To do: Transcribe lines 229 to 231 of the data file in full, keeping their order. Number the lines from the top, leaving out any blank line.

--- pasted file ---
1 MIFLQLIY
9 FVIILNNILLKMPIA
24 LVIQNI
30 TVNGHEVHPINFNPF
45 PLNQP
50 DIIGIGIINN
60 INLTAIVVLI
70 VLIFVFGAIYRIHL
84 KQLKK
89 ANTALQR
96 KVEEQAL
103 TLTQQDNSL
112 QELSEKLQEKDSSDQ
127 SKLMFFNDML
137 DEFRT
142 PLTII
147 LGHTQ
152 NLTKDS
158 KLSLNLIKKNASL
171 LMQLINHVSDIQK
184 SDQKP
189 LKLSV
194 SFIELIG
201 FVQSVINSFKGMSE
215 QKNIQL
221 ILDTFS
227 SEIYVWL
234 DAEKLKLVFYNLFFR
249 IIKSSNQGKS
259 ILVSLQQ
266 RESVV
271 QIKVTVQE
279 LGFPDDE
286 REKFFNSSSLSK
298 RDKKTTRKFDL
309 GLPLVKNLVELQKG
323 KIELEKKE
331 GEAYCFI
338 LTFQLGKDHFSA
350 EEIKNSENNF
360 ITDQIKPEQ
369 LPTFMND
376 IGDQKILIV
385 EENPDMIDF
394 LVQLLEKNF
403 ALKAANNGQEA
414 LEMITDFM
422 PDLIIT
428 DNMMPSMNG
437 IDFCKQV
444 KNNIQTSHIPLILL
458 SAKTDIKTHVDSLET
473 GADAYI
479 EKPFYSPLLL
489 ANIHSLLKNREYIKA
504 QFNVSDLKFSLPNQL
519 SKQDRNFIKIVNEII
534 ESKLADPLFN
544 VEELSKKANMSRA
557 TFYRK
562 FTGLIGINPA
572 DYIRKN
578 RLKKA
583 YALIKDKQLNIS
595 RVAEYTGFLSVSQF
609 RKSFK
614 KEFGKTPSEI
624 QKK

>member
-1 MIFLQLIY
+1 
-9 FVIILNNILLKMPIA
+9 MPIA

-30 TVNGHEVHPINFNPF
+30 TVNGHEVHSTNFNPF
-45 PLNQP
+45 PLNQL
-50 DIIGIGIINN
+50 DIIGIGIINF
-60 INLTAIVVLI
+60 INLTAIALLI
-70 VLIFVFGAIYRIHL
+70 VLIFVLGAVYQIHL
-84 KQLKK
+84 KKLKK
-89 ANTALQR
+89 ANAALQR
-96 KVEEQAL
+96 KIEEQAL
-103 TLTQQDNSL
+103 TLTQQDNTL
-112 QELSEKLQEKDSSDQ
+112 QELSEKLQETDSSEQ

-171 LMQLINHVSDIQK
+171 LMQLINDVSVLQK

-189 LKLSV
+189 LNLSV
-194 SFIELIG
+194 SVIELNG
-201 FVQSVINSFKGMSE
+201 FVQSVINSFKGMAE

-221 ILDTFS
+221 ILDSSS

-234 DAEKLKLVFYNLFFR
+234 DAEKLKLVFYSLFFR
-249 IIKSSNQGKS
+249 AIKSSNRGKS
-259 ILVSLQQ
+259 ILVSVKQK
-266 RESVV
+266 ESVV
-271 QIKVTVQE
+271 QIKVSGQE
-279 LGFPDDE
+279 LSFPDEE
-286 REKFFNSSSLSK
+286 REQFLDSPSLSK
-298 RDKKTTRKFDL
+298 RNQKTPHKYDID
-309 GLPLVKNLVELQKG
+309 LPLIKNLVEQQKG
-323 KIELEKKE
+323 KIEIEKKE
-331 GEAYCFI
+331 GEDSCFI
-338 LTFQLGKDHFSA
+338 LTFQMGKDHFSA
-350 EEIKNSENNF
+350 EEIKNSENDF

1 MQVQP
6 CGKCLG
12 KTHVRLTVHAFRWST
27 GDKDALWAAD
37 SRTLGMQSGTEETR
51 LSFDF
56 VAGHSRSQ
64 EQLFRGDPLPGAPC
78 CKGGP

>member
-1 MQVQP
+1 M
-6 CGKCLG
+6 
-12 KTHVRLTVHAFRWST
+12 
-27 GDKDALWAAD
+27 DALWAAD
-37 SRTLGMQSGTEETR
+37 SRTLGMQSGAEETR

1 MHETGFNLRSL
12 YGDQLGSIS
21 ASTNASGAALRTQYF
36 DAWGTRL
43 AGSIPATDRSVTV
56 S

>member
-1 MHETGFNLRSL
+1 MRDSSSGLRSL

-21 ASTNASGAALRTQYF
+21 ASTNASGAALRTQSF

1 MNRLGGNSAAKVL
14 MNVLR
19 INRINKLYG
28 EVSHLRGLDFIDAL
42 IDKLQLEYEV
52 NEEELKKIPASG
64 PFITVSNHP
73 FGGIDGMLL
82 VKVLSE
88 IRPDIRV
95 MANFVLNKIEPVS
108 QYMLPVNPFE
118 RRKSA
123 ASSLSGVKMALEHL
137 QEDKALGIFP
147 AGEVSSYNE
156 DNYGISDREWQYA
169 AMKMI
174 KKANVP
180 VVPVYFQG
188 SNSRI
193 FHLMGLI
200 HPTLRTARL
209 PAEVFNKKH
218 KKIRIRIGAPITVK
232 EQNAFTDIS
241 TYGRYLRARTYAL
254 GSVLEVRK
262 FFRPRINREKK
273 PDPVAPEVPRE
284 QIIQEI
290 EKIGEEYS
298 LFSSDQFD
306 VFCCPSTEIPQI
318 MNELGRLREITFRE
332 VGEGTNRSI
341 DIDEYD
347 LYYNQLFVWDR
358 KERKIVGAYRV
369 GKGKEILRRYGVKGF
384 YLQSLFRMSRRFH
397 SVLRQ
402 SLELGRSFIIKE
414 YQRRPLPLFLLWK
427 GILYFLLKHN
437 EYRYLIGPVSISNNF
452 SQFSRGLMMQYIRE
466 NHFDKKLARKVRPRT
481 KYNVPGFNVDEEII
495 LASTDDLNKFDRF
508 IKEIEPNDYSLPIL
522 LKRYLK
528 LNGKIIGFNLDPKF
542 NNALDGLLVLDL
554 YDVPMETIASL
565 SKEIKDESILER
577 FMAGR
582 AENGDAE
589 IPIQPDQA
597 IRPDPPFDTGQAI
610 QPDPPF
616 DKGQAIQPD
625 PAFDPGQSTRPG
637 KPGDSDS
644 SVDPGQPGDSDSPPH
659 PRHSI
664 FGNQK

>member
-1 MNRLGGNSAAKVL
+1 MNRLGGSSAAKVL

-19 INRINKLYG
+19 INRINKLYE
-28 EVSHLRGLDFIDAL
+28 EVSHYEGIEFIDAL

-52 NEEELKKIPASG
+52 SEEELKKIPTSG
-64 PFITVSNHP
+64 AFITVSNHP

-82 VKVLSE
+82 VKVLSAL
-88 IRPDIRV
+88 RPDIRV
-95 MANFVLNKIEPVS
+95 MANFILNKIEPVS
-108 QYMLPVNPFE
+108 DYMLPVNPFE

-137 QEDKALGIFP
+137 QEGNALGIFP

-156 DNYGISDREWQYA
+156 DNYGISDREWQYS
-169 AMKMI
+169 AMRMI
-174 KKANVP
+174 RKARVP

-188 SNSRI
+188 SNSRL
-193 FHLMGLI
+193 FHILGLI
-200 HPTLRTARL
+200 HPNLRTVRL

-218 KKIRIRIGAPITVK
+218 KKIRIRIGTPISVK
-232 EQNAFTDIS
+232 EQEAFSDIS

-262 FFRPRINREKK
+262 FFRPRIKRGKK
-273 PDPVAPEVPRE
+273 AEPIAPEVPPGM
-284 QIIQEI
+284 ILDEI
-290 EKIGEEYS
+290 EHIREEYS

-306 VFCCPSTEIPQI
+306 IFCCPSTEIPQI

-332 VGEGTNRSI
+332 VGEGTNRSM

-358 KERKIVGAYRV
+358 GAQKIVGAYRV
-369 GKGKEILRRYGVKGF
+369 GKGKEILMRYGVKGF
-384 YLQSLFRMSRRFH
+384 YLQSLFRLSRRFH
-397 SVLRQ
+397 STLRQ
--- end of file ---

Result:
-1 MNRLGGNSAAKVL
+1 MNRLGGSSAAKVL

-19 INRINKLYG